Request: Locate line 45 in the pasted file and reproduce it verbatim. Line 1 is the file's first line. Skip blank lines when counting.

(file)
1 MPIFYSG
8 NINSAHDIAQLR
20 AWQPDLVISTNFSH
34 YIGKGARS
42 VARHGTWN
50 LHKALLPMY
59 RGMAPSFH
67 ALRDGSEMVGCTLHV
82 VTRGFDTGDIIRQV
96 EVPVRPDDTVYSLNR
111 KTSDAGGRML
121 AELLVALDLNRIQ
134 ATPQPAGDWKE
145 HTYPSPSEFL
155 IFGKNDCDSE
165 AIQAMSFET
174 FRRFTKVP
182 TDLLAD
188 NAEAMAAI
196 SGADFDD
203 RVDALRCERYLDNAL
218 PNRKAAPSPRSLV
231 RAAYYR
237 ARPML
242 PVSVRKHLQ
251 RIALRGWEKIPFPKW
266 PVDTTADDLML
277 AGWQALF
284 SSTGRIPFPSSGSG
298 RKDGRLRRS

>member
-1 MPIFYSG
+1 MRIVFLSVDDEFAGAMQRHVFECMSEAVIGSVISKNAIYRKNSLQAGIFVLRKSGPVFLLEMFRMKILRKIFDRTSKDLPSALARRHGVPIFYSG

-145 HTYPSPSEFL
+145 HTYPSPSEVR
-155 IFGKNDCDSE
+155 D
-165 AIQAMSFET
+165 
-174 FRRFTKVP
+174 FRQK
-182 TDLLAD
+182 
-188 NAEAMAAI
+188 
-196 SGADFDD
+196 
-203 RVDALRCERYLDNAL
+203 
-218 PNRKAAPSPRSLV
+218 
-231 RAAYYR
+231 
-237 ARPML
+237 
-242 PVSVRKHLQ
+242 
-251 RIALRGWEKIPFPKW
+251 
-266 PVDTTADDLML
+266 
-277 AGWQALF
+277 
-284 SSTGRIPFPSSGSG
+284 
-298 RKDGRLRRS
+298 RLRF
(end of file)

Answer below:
+188 